“The deserts of northern Chile, whose dry, clear skies and high altitude make for unmatched stargazing…”. This is how the piece in which the New York Times’ travel section talks about Chile begins. The North American publication stresses the astronomical tourism boom developed in the past years in the area due to the presence of observatories such as Cerro Tololo, which has some of the biggest telescopes devoted to research.
However, other attractions of this valley are also highlighted, like the artisanal pisco distilleries and the little towns located in its surroundings. Here we present you some of the sector’s attractions.
Gabriela Mistral Museum: Located in Vicuña, where the Nobel Prize winner poet was born, and whose street is named after her, the museum has a permanent exhibition which tells us about her life through different patrimonial objects and texts. They were retrieved from her houses in Chile and United States while she worked as a consul. Besides the museum, the house in which Mistral was born and raised can be visited as well. The entrance is free starting this 2015 because the museum is part of the Dirección de Bibliotecas, Archivos y Museos (Direction of Libraries, Archives and Museums).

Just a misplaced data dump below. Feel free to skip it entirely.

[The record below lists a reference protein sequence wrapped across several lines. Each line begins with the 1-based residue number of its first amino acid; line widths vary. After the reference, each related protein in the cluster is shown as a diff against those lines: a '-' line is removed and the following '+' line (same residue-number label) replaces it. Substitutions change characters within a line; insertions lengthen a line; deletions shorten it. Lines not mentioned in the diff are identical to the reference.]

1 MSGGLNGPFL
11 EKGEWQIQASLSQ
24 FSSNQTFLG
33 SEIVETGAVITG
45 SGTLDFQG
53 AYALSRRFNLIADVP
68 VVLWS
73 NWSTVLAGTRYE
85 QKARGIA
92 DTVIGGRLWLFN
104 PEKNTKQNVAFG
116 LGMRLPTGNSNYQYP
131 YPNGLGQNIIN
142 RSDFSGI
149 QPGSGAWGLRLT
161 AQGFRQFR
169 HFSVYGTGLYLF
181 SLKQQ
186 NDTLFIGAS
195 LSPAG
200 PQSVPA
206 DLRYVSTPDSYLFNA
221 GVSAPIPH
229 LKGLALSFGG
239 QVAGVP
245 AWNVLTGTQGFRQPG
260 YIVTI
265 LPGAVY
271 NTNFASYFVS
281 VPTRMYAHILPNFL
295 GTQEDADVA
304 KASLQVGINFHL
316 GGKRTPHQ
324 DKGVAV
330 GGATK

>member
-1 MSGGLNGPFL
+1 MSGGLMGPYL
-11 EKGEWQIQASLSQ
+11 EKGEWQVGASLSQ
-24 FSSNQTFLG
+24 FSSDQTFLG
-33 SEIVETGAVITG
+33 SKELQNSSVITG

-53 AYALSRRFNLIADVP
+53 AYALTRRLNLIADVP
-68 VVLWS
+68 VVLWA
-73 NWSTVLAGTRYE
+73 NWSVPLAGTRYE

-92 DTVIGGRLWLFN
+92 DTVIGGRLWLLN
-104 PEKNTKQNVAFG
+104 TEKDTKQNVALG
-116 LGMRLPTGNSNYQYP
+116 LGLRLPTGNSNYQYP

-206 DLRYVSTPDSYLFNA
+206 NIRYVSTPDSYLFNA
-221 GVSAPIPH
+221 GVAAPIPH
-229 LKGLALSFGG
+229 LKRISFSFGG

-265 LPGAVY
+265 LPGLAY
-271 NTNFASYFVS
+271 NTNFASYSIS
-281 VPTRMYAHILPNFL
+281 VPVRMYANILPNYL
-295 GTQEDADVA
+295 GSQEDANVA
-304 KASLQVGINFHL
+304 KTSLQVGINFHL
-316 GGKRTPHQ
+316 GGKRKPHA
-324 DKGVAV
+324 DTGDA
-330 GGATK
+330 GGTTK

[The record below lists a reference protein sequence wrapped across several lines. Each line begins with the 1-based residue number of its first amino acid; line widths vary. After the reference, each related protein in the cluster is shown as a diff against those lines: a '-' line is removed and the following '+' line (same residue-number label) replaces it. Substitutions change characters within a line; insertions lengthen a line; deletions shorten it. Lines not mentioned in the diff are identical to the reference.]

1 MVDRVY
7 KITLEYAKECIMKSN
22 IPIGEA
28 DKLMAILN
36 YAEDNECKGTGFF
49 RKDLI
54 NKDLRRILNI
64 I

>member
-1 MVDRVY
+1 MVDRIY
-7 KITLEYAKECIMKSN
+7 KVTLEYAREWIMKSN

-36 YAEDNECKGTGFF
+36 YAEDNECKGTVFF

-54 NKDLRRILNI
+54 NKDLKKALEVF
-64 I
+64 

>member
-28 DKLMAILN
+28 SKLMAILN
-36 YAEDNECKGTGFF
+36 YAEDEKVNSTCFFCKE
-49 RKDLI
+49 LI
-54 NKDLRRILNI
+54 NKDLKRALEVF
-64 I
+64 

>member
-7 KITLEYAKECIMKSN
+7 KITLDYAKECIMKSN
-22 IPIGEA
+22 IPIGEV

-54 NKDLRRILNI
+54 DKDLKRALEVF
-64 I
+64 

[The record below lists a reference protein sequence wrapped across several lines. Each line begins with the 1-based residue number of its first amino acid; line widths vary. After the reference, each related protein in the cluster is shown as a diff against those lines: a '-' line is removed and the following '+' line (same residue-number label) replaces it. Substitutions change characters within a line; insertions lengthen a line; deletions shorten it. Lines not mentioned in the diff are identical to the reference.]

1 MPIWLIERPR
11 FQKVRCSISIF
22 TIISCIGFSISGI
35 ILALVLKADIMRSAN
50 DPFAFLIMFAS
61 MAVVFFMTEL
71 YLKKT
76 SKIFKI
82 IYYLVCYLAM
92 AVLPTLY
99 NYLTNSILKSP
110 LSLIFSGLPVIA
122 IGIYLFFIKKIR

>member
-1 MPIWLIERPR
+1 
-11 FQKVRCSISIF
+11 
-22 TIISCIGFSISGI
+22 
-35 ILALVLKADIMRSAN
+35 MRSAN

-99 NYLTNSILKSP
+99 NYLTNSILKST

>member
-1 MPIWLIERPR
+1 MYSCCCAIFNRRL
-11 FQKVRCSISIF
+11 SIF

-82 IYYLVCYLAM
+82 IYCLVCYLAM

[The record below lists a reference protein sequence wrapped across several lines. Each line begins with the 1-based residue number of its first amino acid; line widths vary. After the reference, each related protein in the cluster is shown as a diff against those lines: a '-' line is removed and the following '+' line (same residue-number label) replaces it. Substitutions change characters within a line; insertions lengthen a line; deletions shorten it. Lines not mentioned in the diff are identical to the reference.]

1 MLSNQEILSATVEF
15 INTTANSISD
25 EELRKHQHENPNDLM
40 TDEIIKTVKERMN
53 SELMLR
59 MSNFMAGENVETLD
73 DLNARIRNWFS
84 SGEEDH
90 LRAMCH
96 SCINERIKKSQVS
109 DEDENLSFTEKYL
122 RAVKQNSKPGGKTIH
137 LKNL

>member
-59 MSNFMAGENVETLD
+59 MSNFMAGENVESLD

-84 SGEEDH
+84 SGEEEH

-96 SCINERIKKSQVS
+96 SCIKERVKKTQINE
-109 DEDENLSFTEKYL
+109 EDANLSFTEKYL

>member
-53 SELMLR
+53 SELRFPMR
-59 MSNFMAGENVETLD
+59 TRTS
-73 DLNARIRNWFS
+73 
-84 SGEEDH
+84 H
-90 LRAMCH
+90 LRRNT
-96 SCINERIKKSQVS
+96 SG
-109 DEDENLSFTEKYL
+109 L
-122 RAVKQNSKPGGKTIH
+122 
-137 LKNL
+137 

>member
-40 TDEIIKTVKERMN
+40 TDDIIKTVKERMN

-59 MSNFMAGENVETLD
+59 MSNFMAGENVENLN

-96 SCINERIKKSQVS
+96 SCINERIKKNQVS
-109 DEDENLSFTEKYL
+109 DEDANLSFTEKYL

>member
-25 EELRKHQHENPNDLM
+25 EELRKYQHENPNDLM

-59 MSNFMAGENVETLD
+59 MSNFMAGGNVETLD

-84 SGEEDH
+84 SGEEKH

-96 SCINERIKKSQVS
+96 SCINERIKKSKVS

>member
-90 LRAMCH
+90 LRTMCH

Los Nichos Artisanal Pisquera: This is the oldest active pisquera in Chile, that is, where the Pisco liquor is made. It was established in 1868. It is located in Pisco Elqui locality, Paihuano commune, deep inside the valley, and it is one of the few that still preserves traditional production methods of pisco. These are further explained in the guided tour done for free. There you can walk by the pisquera’s cellars that remain untouched since their foundation, and also buy the artisanal pisco produced there.
It can be an astronomical tourism center or a destination firmly on ground; there is no doubt that Elqui Valley has something to offer us, for any kind of preferences. This is why it is worth taking the New York Time’s advice and visit the place this 2015.
This post is also available in Spanish